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disappointed in one pursuit, voracious as it is for food, will easily find more ignoble objects for its gratification, and will even gorge on the most common meats sooner than taste of none. Mr. Perfect does not seem to be aware, that with his every virtue, one, one dangerous passion or imagination of the heart capable of creating numerous vices, gave direction to all his speculations; and, unhappily, it was of that insatiate kind that would not wait for the refreshment that the virtuous labourer after honest fame is sure one day or other to meet with. To avoid saying any thing common place on the subjects of pride or vanity, I shall make no mention of its being contrary to the will and design of the Creator, that so weak a being as man should entertain them in his thoughts or actions, I shall endeavour to consider the matter on another ground; that is, with reference to the poisonous effects of these noisome weeds upon the man who permits them to sprout and grow to any size in his mind. The instant that pride or vanity possess him with their baneful influence, the vigorous plants of truth, reason, genius, and talent become choked up, or perhaps destroyed. It is then that man begins to look round, not for the delightful repast which reason places within his reach, but for the luxuries of his imagination, honours, respect, and attendance; in short, for any thing that may add to the consequence he would wish to hold in society. Certainly the author of Sir Charles Grandison was too good a judge of the human heart to make vanity the ruling and directing principle of his hero's mind; on that material he erects the cha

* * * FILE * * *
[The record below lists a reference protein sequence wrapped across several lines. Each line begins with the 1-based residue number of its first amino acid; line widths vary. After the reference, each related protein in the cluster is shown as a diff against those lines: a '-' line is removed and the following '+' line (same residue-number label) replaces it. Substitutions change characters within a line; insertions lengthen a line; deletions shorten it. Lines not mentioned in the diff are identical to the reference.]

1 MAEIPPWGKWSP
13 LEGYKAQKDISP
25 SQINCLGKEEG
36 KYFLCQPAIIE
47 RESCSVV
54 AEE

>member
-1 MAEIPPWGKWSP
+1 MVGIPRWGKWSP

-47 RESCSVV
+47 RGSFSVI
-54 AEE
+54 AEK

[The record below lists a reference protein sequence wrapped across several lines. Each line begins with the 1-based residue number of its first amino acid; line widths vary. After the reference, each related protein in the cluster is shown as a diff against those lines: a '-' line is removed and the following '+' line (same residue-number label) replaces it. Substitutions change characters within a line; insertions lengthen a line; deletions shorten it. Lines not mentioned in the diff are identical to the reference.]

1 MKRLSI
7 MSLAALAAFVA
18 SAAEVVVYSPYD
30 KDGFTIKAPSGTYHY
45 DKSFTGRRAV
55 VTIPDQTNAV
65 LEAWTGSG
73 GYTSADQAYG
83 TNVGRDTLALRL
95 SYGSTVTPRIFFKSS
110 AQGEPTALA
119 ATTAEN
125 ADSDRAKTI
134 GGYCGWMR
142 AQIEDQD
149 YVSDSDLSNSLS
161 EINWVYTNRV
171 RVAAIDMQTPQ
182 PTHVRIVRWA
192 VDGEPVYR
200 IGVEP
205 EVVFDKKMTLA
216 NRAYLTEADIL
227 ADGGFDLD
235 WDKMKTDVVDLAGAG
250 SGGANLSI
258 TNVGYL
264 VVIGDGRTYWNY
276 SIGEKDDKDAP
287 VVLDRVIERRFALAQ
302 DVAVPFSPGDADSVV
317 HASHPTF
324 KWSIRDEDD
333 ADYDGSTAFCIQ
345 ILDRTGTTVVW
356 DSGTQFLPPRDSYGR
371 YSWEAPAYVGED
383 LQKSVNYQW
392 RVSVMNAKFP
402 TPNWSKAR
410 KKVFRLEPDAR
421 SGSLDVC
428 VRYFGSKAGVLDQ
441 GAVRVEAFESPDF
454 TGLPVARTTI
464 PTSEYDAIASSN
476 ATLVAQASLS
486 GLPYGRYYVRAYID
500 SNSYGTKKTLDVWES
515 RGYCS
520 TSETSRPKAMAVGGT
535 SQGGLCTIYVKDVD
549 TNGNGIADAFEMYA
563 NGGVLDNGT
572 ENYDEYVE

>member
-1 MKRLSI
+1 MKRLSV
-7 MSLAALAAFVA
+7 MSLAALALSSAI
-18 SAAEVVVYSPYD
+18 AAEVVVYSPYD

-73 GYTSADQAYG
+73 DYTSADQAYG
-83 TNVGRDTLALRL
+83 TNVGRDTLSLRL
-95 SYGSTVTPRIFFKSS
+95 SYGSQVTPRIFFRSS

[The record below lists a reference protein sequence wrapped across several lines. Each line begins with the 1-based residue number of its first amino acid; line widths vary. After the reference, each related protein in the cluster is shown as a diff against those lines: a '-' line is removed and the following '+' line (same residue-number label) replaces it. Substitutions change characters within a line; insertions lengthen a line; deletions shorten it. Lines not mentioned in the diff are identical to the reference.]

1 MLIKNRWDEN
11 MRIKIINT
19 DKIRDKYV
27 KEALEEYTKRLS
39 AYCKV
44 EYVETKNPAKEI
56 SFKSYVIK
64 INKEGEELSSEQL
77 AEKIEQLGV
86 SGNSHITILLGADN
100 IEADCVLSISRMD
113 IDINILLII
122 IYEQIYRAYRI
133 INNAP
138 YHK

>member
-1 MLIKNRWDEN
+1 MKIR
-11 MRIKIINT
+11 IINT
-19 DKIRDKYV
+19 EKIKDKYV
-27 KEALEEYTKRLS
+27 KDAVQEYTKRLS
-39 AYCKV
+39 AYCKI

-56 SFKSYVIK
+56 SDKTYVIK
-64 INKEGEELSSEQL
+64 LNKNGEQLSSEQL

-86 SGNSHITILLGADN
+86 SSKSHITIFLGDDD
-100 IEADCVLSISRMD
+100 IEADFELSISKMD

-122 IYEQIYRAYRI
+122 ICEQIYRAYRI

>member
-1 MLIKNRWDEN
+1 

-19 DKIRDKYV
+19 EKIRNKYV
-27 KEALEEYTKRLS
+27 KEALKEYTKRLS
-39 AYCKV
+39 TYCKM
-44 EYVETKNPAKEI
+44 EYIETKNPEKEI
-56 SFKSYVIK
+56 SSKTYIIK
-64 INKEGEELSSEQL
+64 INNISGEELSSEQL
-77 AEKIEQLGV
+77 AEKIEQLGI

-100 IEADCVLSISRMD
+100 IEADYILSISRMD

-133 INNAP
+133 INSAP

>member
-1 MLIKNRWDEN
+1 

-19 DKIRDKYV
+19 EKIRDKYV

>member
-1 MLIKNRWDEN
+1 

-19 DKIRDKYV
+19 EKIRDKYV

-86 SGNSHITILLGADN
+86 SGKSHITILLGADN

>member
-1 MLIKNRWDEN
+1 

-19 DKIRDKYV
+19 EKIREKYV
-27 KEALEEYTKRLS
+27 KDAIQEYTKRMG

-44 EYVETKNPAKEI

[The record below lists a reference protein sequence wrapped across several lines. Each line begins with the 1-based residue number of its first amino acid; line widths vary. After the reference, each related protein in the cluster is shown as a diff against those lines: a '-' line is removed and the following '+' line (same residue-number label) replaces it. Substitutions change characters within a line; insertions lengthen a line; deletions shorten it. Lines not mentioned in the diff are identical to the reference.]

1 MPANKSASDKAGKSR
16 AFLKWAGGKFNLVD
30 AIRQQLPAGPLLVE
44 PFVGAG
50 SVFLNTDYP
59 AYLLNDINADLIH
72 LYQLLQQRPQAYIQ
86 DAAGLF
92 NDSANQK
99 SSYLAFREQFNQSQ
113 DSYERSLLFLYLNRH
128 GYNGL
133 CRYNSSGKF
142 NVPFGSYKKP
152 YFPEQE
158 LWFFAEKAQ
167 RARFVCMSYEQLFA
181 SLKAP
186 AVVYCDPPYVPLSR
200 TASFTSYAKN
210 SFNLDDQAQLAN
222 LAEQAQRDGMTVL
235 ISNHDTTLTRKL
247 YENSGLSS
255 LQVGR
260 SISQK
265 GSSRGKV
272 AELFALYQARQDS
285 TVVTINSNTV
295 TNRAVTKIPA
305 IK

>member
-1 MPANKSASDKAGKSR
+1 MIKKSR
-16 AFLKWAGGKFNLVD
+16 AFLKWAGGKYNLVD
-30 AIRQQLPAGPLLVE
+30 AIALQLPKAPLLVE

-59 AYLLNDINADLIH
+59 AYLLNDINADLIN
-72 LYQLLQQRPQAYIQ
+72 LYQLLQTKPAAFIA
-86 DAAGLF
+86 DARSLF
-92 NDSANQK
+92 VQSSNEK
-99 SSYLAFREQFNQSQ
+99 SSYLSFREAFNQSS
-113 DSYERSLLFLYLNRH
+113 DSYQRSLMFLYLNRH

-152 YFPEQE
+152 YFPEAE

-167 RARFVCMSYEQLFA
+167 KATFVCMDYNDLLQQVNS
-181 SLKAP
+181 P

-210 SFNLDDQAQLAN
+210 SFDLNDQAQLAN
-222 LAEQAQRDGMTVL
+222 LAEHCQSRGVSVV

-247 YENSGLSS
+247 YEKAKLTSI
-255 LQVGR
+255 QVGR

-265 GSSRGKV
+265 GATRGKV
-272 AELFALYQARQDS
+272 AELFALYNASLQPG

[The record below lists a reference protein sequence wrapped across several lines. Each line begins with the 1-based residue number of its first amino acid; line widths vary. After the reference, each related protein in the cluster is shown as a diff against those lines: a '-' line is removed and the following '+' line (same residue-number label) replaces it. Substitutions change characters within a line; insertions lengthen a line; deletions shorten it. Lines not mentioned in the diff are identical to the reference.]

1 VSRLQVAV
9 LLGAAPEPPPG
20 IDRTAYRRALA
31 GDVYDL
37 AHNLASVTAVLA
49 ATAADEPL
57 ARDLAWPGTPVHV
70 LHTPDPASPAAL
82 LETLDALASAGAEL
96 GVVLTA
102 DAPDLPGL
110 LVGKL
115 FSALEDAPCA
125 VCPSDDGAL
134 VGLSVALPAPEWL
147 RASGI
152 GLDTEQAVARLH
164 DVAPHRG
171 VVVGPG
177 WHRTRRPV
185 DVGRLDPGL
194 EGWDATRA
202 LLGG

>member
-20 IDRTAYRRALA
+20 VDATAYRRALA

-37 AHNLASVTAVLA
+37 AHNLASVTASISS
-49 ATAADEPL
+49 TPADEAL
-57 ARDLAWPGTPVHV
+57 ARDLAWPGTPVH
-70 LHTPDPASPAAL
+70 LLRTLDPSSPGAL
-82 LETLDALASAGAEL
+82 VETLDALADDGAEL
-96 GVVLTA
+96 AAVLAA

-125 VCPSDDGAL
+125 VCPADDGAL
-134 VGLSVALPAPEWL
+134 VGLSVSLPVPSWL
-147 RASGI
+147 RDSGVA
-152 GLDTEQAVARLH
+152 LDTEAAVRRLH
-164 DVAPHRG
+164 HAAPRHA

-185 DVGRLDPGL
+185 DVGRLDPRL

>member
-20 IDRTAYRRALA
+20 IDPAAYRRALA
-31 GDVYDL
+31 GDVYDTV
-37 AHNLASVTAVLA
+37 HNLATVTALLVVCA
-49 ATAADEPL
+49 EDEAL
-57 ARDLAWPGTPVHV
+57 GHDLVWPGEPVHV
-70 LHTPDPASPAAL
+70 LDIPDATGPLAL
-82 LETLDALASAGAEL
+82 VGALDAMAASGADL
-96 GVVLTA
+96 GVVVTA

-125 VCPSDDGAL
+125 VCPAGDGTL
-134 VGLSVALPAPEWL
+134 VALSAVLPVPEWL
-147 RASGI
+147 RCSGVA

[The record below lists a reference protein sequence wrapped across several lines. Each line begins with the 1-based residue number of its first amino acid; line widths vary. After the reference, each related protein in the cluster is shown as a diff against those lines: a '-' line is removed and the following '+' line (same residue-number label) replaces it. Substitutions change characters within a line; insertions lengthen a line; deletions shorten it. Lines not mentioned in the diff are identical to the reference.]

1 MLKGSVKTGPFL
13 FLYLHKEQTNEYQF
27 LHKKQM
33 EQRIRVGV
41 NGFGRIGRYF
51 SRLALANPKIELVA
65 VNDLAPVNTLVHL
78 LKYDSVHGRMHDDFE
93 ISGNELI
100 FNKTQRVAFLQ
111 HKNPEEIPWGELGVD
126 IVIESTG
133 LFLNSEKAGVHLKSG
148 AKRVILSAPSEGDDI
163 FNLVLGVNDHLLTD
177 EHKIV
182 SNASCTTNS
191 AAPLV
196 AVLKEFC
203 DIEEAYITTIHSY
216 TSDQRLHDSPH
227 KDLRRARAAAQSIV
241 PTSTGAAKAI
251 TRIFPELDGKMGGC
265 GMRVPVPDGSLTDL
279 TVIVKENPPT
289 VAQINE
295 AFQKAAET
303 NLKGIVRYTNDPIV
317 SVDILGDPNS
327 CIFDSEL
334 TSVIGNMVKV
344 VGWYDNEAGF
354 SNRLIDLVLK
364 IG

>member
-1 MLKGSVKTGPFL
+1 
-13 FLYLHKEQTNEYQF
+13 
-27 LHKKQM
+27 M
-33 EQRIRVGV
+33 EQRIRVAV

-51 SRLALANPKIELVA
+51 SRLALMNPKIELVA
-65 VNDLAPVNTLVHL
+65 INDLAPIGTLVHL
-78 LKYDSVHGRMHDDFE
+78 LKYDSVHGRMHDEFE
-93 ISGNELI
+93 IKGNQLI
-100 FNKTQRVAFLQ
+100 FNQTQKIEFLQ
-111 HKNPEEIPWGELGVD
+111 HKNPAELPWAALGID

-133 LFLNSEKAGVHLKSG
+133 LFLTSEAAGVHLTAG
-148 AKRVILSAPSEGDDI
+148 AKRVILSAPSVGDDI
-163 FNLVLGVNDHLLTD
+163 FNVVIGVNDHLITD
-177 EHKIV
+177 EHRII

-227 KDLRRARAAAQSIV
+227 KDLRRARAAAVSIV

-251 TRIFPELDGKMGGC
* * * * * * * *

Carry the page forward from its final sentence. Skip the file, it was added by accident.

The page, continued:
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racter of Sir Hargrave Pollexfeu; no wonder then that my correspondent, who, after all, I believe to have the same good heart he ever had, failed in his enterprize after superior excellence, I know very well how difficult it is to convince men of serious truths; but arithmetic, the pounds, shillings, and pence of temporal benefit and advantage they will readily attend to, and pleasure often engages them to the contemplation of good as well as evil, We will suppose a man of pure mind and morals just setting out into life, modest from nature, unambitious from principle; if such a man meets with any checks in the plan he has proposed himself, he is regardless of the consequences; they can affect him but little: he has not taken the upper end of the table, and cannot therefore be sent much lower down; assuming no eminence of place, he loses none, and his unaffected humility creates, at length, genuine and just respect. The best character that a man of good heart and of good intentions in society can adopt is, his own. The chief excellencies, those of the mind, may certainly be sometimes improved from example, as well as the manners; but then the desire of that improvement must be founded upon that true principle that emulates the worth, and not the fame of the character. A good man is in all situations the same; no adversity can degrade him: and in prosperity, when all admire him, he feels not that his value is increased. As for the resolutions that men are apt to form from time to time, particularly in the moments of remorse, they are seldom efsectual; and only remind us of the gay Lord Lyttleton,